Why is your missions comittee so frustrating? | Hungry For Life
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Why is your missions comittee so frustrating?

Thoughts by Dave Blundell on October 5th, 2015 – 3 minute read

Having worked in a church, and now from working with hundreds of churches in global mobilization, it’s often the very group of people who are supposed to champion missions who become the obstacle.

Missions committees are those things in churches we seem to need but don’t really know why they are there or what specifically they are supposed to accomplish.

The idea of a missions committee dates back to the days of missions conferences in churches. Their responsibility was to put on those week long conferences to raise the missions awareness. They put out the flags, arranged the schedule for the visiting missionary, and set up the missions banquet. Now most churches have done away with the traditional missions conference, so we needed a new job for the missions committee.

As missions conferences became obsolete, short-term missions and local church run missions initiatives became more prevalent; and something new for the missions committee to do. Missions committees are typically made up of people who have been on a short-term missions experience. They understandably come back so impacted, and they don’t know what to do with their new found passion. The Pastor doesn’t know what to do with them, so they are put on the missions committee. Another way you get on a missions committee is if you have a son or daughter, or niece or nephew, who is a missionary. And what you end up with is a group of people all with different agendas who try to influence the church to experience what they have or support what they feel is most worthy of support. We also hear church leaders say things like, “We have no focus in missions, we make up a new focus every couple of years.”, “How do we say no to so many worthy things?”, “We are just a small church; we can’t do anything big.”, “We support other missionaries and denominational missions, but we never really hear anything from them.” This is likely why your missions committee is so frustrating and frustrated.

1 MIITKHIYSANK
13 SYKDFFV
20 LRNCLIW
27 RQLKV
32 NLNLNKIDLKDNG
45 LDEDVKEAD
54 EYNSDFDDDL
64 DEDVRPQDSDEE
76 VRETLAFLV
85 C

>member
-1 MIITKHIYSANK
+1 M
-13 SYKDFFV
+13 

But the real issue isn’t the missions committee. The real issue is the church leadership that lets them function this way. If this describes your missions committee, my recommendation is to fold it until it has a purpose and is empowered.

Over 12 years, we have played a role in seeing missions committees transform from an ineffectual bureaucratic cog in the church wheel, too focused teams of people with missions experience effectively engaging their church in changing some part of this world. We’ve helped missions committees become the highlight in the life of the church, responsible for increasing the spiritual temperature of the congregation.

Our process is a valuable, third party consultation with the key leaders in a congregation that results in a long-term partnership with other leaders in the developing world. When missions committees have focus and direction, they have the ability to say “No” to lots of great things. They are extremely helpful to a church staff and board, and they drive fundraising for missions because of a sense of healthy ownership.

We are here to help you with your international project, not the other way around. If you are interested in hearing more about how we can help your church become focused and directly meaningfully engaged internationally email us at info@hungryforlife.org

 
 

About Dave Blundell

Dave is a Canadian Bible College graduate with a Bachelor of Theology. He also holds a Masters of Arts in International Non-Profit Leadership from Trinity Western University. Dave started Hungry For Life International in 2003 and has led relief and development teams and projects in various countries in South America, Africa, Central & South East Asia, and the Middle East.

Learn more about Dave or read more of Dave’s blog posts.